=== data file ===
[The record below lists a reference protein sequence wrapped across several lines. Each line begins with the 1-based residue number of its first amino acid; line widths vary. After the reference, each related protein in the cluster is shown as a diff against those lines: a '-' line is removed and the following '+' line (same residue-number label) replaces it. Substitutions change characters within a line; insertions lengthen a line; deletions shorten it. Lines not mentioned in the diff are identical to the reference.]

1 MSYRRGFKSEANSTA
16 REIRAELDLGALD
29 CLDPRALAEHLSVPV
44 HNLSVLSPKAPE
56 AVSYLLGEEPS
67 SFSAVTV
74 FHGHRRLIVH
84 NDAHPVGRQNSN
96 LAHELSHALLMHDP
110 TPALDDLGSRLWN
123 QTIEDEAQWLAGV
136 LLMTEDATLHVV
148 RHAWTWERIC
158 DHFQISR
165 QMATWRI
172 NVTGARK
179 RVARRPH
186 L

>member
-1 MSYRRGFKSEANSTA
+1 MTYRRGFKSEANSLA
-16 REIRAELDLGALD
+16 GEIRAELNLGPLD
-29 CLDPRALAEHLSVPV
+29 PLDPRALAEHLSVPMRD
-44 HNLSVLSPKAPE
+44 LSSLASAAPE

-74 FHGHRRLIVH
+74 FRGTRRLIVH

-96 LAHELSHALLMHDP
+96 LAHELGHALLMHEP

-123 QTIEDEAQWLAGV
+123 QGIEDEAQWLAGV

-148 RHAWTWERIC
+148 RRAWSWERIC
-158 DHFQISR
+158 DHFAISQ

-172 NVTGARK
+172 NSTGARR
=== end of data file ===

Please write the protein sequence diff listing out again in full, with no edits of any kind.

[The record below lists a reference protein sequence wrapped across several lines. Each line begins with the 1-based residue number of its first amino acid; line widths vary. After the reference, each related protein in the cluster is shown as a diff against those lines: a '-' line is removed and the following '+' line (same residue-number label) replaces it. Substitutions change characters within a line; insertions lengthen a line; deletions shorten it. Lines not mentioned in the diff are identical to the reference.]

1 MSYRRGFKSEANSTA
16 REIRAELDLGALD
29 CLDPRALAEHLSVPV
44 HNLSVLSPKAPE
56 AVSYLLGEEPS
67 SFSAVTV
74 FHGHRRLIVH
84 NDAHPVGRQNSN
96 LAHELSHALLMHDP
110 TPALDDLGSRLWN
123 QTIEDEAQWLAGV
136 LLMTEDATLHVV
148 RHAWTWERIC
158 DHFQISR
165 QMATWRI
172 NVTGARK
179 RVARRPH
186 L

>member
-1 MSYRRGFKSEANSTA
+1 MTYRRGFKSEANSLA
-16 REIRAELDLGALD
+16 GEIRAELNLGPLD
-29 CLDPRALAEHLSVPV
+29 PLDPRALAEHLSVPMRD
-44 HNLSVLSPKAPE
+44 LSSLASAAPE

-74 FHGHRRLIVH
+74 FRGTRRLIVH

-96 LAHELSHALLMHDP
+96 LAHELGHALLMHEP

-123 QTIEDEAQWLAGV
+123 QGIEDEAQWLAGV

-148 RHAWTWERIC
+148 RRAWSWERIC
-158 DHFQISR
+158 DHFAISQ

-172 NVTGARK
+172 NSTGARR